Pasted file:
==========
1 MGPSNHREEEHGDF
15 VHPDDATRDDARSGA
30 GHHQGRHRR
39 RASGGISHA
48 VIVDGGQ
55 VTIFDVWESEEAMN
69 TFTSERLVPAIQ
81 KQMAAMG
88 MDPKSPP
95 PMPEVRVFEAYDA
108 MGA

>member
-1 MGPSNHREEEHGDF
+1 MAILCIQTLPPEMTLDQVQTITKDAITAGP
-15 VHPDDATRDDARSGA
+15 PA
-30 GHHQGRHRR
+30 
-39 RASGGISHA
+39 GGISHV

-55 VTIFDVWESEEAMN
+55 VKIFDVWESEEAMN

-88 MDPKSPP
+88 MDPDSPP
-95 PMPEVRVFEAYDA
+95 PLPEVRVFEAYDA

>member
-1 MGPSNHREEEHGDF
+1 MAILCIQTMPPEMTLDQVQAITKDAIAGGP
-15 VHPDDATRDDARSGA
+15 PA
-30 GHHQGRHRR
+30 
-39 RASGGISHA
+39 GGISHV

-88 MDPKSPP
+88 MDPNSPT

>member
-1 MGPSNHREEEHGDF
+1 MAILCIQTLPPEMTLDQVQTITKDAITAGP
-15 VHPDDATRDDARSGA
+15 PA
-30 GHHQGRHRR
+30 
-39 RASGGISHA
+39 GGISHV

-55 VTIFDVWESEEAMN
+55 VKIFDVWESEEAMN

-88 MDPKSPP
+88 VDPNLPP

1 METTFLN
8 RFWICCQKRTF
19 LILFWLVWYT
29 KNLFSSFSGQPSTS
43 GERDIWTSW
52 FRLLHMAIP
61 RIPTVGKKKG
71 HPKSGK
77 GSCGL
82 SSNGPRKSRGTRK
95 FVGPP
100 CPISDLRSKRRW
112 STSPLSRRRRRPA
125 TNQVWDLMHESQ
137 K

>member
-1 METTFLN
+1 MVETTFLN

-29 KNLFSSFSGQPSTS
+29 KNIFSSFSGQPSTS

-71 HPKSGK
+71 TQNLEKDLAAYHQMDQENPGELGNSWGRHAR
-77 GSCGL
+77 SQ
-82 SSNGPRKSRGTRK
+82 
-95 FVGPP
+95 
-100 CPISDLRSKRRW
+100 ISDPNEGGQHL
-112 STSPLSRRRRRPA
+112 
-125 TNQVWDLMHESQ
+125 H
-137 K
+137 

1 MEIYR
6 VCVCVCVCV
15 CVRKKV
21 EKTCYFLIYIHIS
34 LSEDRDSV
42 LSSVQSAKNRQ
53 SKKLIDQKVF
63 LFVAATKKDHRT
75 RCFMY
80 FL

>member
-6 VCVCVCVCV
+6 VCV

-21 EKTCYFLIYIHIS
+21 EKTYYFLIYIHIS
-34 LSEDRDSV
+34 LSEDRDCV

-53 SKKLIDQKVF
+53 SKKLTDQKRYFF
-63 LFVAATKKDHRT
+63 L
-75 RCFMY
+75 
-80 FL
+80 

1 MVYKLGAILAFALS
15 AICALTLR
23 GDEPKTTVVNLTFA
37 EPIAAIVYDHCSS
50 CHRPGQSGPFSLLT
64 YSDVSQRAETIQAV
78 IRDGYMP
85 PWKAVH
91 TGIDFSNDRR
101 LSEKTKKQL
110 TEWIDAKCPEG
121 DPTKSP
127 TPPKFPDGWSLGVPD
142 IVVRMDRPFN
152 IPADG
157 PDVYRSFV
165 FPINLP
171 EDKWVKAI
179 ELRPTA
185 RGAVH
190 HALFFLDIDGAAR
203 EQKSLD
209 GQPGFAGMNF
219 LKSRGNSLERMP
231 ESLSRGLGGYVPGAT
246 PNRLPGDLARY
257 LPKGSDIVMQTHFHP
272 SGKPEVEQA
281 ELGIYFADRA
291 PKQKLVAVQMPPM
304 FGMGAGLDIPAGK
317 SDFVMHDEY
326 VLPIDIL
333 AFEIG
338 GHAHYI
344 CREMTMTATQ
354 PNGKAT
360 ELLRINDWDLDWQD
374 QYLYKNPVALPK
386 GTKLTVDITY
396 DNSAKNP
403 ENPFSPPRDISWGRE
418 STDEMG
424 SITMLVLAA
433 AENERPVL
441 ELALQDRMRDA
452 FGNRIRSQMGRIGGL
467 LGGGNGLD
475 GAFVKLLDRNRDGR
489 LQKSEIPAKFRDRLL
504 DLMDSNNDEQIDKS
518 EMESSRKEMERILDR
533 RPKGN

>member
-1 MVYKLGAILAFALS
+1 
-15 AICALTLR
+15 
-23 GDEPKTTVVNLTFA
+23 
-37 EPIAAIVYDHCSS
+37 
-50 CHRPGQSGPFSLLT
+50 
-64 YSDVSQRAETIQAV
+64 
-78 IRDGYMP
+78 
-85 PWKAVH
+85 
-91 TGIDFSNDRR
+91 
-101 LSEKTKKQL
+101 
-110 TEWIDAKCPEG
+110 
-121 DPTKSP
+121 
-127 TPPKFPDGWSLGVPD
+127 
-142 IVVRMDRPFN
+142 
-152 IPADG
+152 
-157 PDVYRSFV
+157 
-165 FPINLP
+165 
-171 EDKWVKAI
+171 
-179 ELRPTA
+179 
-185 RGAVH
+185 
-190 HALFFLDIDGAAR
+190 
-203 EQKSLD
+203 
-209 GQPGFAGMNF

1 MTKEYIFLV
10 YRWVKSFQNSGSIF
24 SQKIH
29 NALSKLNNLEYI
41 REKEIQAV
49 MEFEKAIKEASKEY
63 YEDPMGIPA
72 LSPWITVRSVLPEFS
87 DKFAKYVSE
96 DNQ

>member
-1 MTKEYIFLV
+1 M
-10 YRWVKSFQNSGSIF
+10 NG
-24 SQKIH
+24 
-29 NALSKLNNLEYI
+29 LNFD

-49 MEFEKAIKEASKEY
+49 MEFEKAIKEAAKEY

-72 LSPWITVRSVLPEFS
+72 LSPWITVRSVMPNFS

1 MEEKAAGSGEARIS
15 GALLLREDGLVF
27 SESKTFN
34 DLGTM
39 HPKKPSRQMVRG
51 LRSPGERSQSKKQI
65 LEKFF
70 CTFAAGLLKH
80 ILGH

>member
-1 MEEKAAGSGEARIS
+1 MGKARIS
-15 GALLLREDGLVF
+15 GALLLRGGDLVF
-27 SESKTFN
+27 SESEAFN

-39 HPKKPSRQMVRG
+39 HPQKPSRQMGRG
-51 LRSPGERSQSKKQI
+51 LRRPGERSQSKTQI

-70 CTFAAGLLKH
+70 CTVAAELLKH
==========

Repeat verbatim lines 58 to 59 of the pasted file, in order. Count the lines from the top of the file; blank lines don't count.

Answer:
71 HPKSGK
77 GSCGL